It has occurred to me that once i experienced a failure on a mb in which the South Bridge [which chip on an Intel chipset board handles disk communications] would overheat or likewise fail when tasked with a read/write job of more than a few MB ...

I don't know anything about 40 v 80 wires. AFAIK I've only ever encountered one sort of IDE ribbon cable (and one sort of connector - which has about 40 pins). The cables in my PC have one connector at one end (mother board) and two at the other (well, technically one at the end and one just short of the end). I can only assume that they are 40 pin.

I reconfigured from CS on both drives (which worked with a 100MB C: drive and a 250GB secondary drive for YEARS without problem) to a Master ("with Slave present") setting for C: and a Slave for the secondary. Result, exactly the same. When faced with the heavier load of a large file (say 10MB+) the PC invariably hangs.

I'm loath to blame any chips. Aftera all, writing to the C: drive never causes a problem ... just writing to the secondary.

As an elimination test I disconnected the USB caddy and just tried copying from C: to the secondary drive. Same problem.

I even tried downloading a large file from the Internet to the secondary drive - same problem.

So the issue seems to be restricted to the actual writing of large data files to the secondary drive when it's inside the PC - whether the file comes from a USB caddy, another HDD or the Internet. The problem continues whether or not there is a USB caddy connected to the PC.

It's a puzzle.


Thanks for the links to the HDD test programs. My HDD passes the quick test. I ran the extended test for an hour ... but it wanted another five hours to finish. I'm not sure that I am prepared to put my PC out of use for the best part of a day - and I'm pretty sure that it would pass the test anyway. ISTM that the HDD works perfectly well in terms of all of the sectors (?) being healthy - the problem seems to be a "dynamic" one caused by the activity of writing a large file (high data throughput ?).

I think that I am just going to have to accept that this HDD won't work in my PC. The cost of a new 500GB PATA HDD is about £50 (which isn't much less than a terabyte+ SATA HD !) so I'm not inclined to shell out. Especially when there is a significant chance that the problem will recur anyway.

Perhaps I'll hang onto the 500GB HDD and just keep it in the caddy. I'll do a bit of "deep archiving" of really old backup stuff (like my digital photos pre-2005).


Thanks again

Regards

Graham

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Hi , five hours seems excessive for running those vendor supplied maintenance tools, which would imply major problems with the tested drive such as bad sectors
I presume you are writing about the usb connected drive attached as channel0, drive1(slave)
I would suggest after confirming the correct cable installed , that you save all valued personal files to removable storage, disconnect all drives , then attach the problem former usb connected drive as a channel0 , drive0 as single master drive (disconnect the optical drive if using the diskette version tool, if not confirm is set for master)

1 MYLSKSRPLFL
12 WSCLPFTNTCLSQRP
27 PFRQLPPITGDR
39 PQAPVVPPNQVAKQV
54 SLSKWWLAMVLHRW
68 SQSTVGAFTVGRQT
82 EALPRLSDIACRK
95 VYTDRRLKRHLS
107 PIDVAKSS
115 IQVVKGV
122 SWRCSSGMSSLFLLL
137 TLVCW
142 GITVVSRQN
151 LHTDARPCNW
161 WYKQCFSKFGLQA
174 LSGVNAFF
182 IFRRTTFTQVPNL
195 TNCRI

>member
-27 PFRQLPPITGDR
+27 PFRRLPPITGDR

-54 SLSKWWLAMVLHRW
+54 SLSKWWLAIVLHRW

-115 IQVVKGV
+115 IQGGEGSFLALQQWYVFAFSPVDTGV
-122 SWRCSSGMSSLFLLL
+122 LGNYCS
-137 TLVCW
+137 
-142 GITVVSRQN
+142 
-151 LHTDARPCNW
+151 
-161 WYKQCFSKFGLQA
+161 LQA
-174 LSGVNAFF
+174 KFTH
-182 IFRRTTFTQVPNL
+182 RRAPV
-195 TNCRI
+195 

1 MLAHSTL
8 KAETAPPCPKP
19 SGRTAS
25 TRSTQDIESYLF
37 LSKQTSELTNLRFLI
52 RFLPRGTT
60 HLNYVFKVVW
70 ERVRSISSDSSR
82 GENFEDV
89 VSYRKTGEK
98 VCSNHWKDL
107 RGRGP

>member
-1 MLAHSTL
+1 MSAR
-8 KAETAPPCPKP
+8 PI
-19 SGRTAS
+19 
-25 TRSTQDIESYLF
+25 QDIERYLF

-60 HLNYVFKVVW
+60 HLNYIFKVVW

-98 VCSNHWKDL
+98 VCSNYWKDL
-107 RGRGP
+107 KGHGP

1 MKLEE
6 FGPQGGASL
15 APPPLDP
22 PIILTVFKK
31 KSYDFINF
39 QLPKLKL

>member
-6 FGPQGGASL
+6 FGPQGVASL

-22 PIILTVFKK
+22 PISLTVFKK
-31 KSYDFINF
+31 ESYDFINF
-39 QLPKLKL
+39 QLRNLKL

Then run quick zero (if supported), then full zero to erase all data
this will also repair the structure, patch bad sectors etc
Then reinstall all drives as required, copy back desired personal files

(You can run HDtune "error scan" while in Windows which will indicate any bad sectors
consulting "health" will indicate other looming problems - yellow or red highlights)

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Hi , five hours seems excessive for running those vendor supplied maintenance tools, which would imply major problems with the tested drive such as bad sectors
I presume you are writing about the usb connected drive attached as channel0, drive1(slave)
I would suggest after confirming the correct cable installed , that you save all valued personal files to removable storage, disconnect all drives , then attach the problem former usb connected drive as a channel0 , drive0 as single master drive (disconnect the optical drive if using the diskette version tool, if not confirm is set for master)
Then run quick zero (if supported), then full zero to erase all data
this will also repair the structure, patch bad sectors etc
Then reinstall all drives as required, copy back desired personal files

(You can run HDtune "error scan" while in Windows which will indicate any bad sectors
consulting "health" will indicate other looming problems - yellow or red highlights)

The quick scan was quick. The fuller scan came with a message saying that it would take several hours, depending on the size of the drive. Given that this is a ten year old PC I don't think five hours is so long. A full disk defrag takes a similar amount of time (and that's just on the older 250GB drive, not the 500GB "problem" one).

I'm giving up on this now. I may not even bother to try and squeeze some use out of the 500GB drive in a USB caddy. I can live without it. Life's far too short to waste any more hours on trying to get a bit of use out of the HDD left over from a PVR upgrade. Its paid for itself having done several years in the PVR !

There's no need for me to get involved in the downside risk of this drive failing in the future. Heck, the PC is long overdue for renewal now anyway.

I'm moving on.

Thanks for all your help though.

Regards

Graham

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Okay, Graham... I'm going to guess that the drive electronics cannot handle their potential full speed when inside the box, compared with the data rate achievable with USB when inside the caddy. How does it perform when it is Master on one controller [cable] and the the C: drive is Master on the other? Your optical drive can be slave on either.